"All I Gotta Do Is Act Naturally"
Country folk love country music. Not the fireworks, guitar smashing, strutting across the stage kind of music. They like the simple ballads of Charlie Pride, George Jones or Buck Owens. They can hear and understand the words because they relate to them in their own lives. And they sing along with any of them years later because they never forget the meaningful lyrics.
“Biggest fool that ever hit the big time,
And all I gotta do is act naturally.”
“Act Naturally” was a classic Buck Owens tune while playing his guitar, after he achieved stardom. Alvis E. “Buck” Owens, born in Sherman, Texas on August 12, 1929, the son of a sharecropper, died March 25, 2006. The Owens’ family looked like the characters in Steinbeck’s novel, “The Grapes of Wrath.” They piled into their old Ford and headed to California in 1937. They were victims of the Dust Bowls of the Southwest which had turned fertile Oklahoma farmland into impossible, inhabitable, impoverished landscapes of dry, blowing dust. The family consisted of Alvis Owens Sr., Maicie, his wife and their four children. Mary, Buck, Melvin and Dorothy, grandma Mary Myrtle, Uncle Vernon, Aunt Lucille and their infant son, Jimmy.
But they didn’t make it to California; they only made it as far as Phoenix. The hitch pulling their overloaded trailer broke and, without money to fix it, they moved in with relatives and took jobs picking crops and working at dairy farms. Buck was quoted as saying, “Sometimes we had only milk and cornbread for dinner. I never wanted to be too hot or too cold again.”
In 1942, with America at war, there was a shortage of male workers. Buck was only 13 but was 6-ft tall so he dropped out of high school to take a job as telegraph messenger and loaded produce for a local warehouse. He got a mandolin for Christmas and by age 16, a self-taught musician, he was could play a harmonica and sax and picked up local playing jobs, where other musicians gave him lessons. At 20, he purchased his first “Leo Fender Telecaster electric guitar” for $35, painting it red, white and blue. This was his favorite for “playing my freight train style of music” and became his favorite. His father adapted an old radio into an amplifier for him.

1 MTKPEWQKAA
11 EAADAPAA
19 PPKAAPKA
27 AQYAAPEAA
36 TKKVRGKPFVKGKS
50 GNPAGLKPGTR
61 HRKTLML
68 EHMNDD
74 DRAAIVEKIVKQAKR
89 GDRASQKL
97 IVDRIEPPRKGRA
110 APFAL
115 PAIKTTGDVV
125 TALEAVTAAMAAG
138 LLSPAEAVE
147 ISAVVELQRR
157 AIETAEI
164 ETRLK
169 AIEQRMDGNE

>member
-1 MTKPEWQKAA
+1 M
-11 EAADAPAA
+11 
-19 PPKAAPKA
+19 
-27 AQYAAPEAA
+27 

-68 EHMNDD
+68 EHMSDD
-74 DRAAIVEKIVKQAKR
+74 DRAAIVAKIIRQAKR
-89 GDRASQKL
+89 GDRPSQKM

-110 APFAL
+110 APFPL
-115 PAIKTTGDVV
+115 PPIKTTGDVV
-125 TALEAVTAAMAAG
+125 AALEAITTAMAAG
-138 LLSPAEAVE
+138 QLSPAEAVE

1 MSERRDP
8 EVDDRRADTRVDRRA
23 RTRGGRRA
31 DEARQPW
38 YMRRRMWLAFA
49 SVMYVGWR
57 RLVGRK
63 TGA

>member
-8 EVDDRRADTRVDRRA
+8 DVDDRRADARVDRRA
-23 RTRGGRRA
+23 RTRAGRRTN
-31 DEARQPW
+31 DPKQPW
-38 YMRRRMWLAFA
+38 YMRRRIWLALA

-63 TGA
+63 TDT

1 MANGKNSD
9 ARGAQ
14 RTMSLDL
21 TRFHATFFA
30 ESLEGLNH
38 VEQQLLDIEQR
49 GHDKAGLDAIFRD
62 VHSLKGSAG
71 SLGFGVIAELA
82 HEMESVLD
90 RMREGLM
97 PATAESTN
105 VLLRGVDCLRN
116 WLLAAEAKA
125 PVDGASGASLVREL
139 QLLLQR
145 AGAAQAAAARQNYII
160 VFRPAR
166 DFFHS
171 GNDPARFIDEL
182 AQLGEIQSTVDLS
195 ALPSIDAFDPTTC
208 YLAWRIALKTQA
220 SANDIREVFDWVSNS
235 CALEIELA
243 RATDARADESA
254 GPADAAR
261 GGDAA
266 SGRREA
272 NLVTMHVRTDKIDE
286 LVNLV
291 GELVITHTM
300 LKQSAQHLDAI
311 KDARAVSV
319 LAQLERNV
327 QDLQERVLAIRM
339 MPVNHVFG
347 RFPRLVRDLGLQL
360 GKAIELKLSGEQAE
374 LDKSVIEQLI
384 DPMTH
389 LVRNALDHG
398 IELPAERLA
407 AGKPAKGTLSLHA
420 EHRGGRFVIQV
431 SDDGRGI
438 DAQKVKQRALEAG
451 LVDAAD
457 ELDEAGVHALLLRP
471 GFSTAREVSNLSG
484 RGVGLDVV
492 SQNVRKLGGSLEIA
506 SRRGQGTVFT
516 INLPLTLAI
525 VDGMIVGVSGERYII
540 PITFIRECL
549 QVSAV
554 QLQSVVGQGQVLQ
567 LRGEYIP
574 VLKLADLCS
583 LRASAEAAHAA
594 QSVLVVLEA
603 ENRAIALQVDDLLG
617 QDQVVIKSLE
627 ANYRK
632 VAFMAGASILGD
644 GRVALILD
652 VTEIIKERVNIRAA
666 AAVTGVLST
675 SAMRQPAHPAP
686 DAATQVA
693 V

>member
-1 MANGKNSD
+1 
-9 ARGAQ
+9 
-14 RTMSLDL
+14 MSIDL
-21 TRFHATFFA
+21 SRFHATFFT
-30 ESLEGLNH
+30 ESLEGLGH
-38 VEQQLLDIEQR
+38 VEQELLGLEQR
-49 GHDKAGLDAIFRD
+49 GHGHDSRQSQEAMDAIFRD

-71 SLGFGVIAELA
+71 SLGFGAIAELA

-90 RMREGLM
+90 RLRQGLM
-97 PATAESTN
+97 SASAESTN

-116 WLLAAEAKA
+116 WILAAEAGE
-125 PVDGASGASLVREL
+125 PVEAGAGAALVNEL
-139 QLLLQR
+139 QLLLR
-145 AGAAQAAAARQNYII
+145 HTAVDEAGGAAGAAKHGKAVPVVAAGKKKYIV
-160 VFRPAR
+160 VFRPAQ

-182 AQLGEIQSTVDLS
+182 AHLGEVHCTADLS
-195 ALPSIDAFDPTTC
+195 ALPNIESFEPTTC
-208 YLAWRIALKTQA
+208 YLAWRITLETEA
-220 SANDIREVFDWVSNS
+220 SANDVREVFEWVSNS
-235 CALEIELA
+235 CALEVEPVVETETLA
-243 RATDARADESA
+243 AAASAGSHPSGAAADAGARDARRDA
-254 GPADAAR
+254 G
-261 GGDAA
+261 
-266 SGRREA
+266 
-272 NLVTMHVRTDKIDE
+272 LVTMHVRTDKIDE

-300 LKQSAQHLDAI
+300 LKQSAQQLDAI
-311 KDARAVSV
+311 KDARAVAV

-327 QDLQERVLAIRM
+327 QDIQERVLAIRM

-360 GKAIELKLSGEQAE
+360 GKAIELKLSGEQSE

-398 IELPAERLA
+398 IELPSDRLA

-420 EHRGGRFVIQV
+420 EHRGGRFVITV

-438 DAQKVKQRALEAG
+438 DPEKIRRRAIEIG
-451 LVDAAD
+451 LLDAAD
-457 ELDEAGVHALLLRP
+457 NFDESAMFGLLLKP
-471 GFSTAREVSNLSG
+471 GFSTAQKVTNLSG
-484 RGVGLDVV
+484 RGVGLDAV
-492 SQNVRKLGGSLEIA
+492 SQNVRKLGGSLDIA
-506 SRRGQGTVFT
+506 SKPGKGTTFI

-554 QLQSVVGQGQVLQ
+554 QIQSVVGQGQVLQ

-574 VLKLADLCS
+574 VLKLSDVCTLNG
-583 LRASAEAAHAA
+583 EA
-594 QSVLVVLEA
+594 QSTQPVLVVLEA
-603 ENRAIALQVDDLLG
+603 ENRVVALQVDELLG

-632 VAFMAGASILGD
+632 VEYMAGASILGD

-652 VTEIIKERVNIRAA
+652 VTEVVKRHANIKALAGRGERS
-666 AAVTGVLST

In 1951, his Bakersfield uncles encouraged him to come there and join the local country music circuit. Buck, his wife, Bonnie, who was a singer, and their two sons headed over to this California high desert town, 100 miles north of Los Angeles. His parents followed soon after. In 1963, he toured the country in a Chevy camper with his “Buckaroos” before he could afford a big bus. He invested in radio stations and bought “The Crystal Palace” in Bakersfield where he gave his last performance the night before he died. This Texas born kid did it all.
Buck’s music heroes were Jimmy Wyble, jazz guitarist with Bob Wills Texas Playboys. He also liked Elvis and Little Richard. Fans were astounded when he flew to London to record “Act Naturally” with Ringo Star and the Beatles.
Country western singer, Dwight Yoakam, was a close friend of Buck’s for more than twenty years. Recently, Yoakam, wearing his trademark, an oversized cowboy hat, performed in Snowmass and talked about Buck in a recent Denver Post interview. “Buck Owens was my inspiration and I always included some of his songs in my performances. My latest album, Dwight Sings Buck”, is a tribute to him. I purposely left “Tiger by the Tail” off as that song belongs only to Buck.”
Author’s note: When we lived in Santee, California in the 60’s, we saw Buck Owens perform at a roadhouse, Kelly’s Bar & Grill” on Mission Gorge Road for a benefit dance for Santee Little League. We loved to play our Buck Owens tapes n the car, while our three children groaned like wounded heifers whenever he sang along with his honky-tonk lyrics, “Lips Sweeter than Honnn-ey” or “Under Your Spell A-ginn”. Thanks Buck for everything.
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